How to Grow Ashitaba

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Ashitaba makes an unusual addition to an herb garden.
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Also known as tomorrow's leaf, ashitaba (Angelica keiskei) is a short-lived perennial herb native to the coasts of Japan. The edible plant is well known in Japan and the Philippines, where it is made into tea, noodles and candies. Somewhat uncommon as a garden plant, ashitaba may be difficult to find in nurseries.


Sweet Spot

Ashitaba grows as a perennial in U.S. Department of Agriculture plant hardiness zones 7 through 10. It will grow in coastal gardens or those that get salt spray. For best results, plant ashitaba in a deep, fertile soil in full sun or dappled shade. Water the plant regularly to keep the soil consistently moist, but not waterlogged. You can improve moisture retention in the soil by mixing in 2 to 3 inches of leaf mold, compost or fine pine bark to the soil before planting. In good growing conditions, ashitaba may grow up to 4 feet tall.

Divide and Conquer

Ashitaba generally blooms during its second year, producing seed before it dies. If your plant produces side shoots, divide them and plant them in the garden or a small pot to form new plants, or remove them to prevent the plant from flowering and going to seed. Its flowers attract beneficial insects. Harvest the leaves by removing one stem and leaf at a time, ideally early in the morning. Dry the leaves before storing them, as you would with other herbs. Members of the Angelica family contain furocoumarins. After handling ashitaba, some people may have increased skin sensitivity to sunlight, which may cause dermatitis. Check with your doctor if you plan on incorporating ashitaba into your diet.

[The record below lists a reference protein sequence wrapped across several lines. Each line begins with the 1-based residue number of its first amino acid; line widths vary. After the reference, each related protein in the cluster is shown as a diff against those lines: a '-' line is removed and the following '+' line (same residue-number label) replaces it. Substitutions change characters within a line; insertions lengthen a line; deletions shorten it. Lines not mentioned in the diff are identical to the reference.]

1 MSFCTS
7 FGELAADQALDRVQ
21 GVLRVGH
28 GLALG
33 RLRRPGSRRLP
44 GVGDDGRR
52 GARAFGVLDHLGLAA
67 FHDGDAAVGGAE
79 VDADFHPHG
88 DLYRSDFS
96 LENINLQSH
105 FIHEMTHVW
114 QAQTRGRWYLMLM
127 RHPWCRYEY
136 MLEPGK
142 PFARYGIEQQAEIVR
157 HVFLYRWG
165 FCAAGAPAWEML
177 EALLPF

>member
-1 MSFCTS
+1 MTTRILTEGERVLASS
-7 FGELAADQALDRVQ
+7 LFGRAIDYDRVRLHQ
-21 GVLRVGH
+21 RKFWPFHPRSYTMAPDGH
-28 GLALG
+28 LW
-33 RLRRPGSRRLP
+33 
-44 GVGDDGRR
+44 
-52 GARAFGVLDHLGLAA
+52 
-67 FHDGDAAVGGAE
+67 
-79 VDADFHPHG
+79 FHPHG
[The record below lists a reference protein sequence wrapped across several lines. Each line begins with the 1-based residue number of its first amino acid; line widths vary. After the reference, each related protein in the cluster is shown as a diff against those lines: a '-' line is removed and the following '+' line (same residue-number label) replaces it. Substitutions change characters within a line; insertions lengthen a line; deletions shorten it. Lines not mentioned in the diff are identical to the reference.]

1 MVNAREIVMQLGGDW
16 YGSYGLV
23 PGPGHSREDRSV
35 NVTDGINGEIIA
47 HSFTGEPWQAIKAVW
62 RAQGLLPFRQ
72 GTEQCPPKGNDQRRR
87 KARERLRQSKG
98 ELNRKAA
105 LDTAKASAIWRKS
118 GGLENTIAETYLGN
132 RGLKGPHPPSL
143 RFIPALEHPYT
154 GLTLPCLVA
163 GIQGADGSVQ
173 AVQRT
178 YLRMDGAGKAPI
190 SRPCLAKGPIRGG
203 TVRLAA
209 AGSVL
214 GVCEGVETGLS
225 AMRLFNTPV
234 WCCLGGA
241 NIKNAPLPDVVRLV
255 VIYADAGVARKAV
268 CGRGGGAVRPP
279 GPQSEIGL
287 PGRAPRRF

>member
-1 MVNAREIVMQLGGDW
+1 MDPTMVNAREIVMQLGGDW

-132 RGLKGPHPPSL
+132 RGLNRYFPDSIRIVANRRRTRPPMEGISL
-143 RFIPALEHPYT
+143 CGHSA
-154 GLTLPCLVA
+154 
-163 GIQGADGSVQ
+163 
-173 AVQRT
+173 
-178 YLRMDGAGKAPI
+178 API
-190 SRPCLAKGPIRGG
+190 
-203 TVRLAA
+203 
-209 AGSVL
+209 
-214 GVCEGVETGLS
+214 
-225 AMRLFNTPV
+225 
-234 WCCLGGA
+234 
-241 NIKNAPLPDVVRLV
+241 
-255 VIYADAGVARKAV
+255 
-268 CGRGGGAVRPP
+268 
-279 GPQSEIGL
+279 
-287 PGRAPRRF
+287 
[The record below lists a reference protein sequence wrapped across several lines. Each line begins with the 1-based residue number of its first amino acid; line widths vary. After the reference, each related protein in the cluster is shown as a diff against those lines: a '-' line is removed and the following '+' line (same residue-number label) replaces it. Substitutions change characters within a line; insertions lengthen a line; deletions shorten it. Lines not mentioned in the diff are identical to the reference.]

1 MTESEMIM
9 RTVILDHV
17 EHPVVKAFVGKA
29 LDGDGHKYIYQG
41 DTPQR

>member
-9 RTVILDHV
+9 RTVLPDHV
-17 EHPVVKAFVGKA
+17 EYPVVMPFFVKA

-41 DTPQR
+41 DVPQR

Keeping the Balance

Ashitaba does best when fertilized. In early spring, fertilize the soil around the plant with a balanced 10-10-10 fertilizer. Thoroughly mix 1 ounce of fertilizer with 1 gallon of water for every 10 square feet. You can use a hose-end sprayer, backpack sprayer or watering can to evenly apply fertilizer to the soil. Gently agitate the sprayer as you work to keep the contents mixed. Follow label instructions carefully and keep the fertilizer stored away from children. If you get any in your eyes, flush it out with water and call your doctor.

Sowing Seeds

If you can't find plants at the nursery, consider growing ashitaba from seed. Use fresh seeds for the highest germination rates. Sow the seeds on top of the soil in a cold frame. Once the seedlings are large enough to handle, plant them in 4-inch pots filled with a good quality potting mixture. Use pots with drainage holes. Once the young plants are about the size of your fist, move them to the garden. You can also grow ashitaba in 1-gallon pots with drainage holes.



Michelle Wishhart

Michelle Wishhart is a writer based in Portland, Ore. She has been writing professionally since 2005, starting with her position as a staff arts writer for City on a Hill Press, an alternative weekly newspaper in Santa Cruz, Calif. An avid gardener, Wishhart worked as a Wholesale Nursery Grower at Encinal Nursery for two years. Wishhart holds a Bachelor of Arts in fine arts and English literature from the University of California, Santa Cruz.